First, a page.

When you see your physician to find out whether you have pneumonia, they will want you to walk them through your symptoms and their severity. After that, they may order some tests to gather an idea of what the issue is. These tests may include:
– Checking for a wheezing or crackling noise in the lungs using a stethoscope
– Ordering blood tests to measure your white blood cells
– Ordering a chest X-ray for a full image of the lungs
– Using a sputum test which involves the use of a microscope to examine the phlegm
– Getting a pulse oximetry test to calculate the blood oxygen
If your chest X-ray reveals a fluid buildup in the lungs, your physician may proceed to perform a pleural fluid culture. A pleural fluid culture entails inserting a needle into the chest to take out a fluid sample, which is then examined for an infection in a lab.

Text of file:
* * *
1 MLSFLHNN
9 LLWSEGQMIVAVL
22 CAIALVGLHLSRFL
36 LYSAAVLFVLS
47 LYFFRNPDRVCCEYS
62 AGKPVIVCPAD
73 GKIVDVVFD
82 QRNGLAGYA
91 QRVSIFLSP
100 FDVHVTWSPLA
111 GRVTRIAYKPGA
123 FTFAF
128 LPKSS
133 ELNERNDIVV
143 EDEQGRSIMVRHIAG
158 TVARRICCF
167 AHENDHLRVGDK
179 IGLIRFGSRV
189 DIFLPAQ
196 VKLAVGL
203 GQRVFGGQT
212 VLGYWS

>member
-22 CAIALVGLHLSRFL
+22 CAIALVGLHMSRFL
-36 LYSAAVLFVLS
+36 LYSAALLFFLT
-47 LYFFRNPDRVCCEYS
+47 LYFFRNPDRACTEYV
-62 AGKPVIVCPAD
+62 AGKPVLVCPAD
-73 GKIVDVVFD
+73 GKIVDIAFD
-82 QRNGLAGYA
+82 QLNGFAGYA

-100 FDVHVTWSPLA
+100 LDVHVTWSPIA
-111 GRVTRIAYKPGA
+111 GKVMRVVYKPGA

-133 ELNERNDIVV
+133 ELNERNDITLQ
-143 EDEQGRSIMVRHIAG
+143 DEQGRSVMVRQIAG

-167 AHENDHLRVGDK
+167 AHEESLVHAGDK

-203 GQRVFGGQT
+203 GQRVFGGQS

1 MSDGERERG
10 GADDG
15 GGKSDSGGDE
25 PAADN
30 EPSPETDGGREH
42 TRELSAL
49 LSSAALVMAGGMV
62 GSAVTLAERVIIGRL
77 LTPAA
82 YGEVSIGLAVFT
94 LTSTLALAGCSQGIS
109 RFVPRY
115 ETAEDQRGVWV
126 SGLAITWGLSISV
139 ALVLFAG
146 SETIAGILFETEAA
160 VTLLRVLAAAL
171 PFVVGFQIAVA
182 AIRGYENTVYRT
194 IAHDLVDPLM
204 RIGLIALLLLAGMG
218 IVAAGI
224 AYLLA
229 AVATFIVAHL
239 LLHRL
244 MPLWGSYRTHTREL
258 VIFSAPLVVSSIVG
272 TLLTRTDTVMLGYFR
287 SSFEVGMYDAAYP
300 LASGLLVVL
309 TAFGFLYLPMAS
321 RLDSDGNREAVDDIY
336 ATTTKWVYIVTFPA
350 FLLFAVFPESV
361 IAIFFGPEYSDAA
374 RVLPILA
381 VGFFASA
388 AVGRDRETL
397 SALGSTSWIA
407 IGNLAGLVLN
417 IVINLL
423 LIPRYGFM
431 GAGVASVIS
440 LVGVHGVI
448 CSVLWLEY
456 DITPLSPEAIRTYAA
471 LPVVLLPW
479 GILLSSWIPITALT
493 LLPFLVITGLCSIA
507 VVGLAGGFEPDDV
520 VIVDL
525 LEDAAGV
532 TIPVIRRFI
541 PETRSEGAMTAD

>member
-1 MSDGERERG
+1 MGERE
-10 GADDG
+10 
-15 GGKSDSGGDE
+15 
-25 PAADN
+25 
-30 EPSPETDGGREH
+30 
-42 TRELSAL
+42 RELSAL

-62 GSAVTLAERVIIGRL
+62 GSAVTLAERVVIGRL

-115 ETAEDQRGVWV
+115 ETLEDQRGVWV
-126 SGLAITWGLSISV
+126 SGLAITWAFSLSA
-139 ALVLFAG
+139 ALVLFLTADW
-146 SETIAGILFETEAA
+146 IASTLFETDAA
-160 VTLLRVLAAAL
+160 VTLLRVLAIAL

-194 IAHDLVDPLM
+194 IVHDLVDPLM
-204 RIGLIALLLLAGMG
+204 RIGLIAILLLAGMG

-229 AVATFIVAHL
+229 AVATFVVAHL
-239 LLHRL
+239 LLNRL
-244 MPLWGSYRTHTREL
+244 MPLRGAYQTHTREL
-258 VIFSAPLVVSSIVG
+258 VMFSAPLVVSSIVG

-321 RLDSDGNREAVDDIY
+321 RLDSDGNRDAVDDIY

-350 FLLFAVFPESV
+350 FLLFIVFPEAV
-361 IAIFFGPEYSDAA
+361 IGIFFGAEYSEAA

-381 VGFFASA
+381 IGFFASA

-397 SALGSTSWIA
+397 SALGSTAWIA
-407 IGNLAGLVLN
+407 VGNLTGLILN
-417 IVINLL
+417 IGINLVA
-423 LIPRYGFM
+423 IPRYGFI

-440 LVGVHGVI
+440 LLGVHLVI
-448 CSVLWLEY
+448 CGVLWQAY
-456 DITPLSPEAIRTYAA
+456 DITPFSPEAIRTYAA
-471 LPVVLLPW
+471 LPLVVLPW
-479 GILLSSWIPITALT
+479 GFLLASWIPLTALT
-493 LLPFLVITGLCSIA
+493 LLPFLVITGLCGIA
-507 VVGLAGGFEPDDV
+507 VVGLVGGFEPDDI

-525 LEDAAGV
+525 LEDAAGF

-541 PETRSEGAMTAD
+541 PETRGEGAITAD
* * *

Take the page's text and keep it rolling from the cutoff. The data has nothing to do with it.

In cases with severe symptoms, your physician may also need to perform a bronchoscopy which involves the use of the apparatus bronchoscope to check the passages of the lungs.
Pneumonia treatment is dependent on the cause and the severity of the symptoms. In cases of bacterial pneumonia, the standard treatment is the use of antibiotics as well as determining any necessary measures to avoid complications.
In cases of viral pneumonia, physicians typically recommend lots of bed rest and letting the infection run its course as viral pneumonia is known to improve on its own within a few weeks. Your physician will also recommend you drink lots of fluids to soften the mucus in the lungs in addition to getting plenty of bed rest. In some cases, your doctor may think the use of NSAIDs such as ibuprofen to relieve your symptoms like fever and body pain.
If your pneumonia doesn’t improve without medical interference and worsens, you may require a hospital stay to receive treatment. During your stay, you will likely be supplied with antibiotics or fluids intravenously. If needed, your doctor may also recommend oxygen and breathing therapies.
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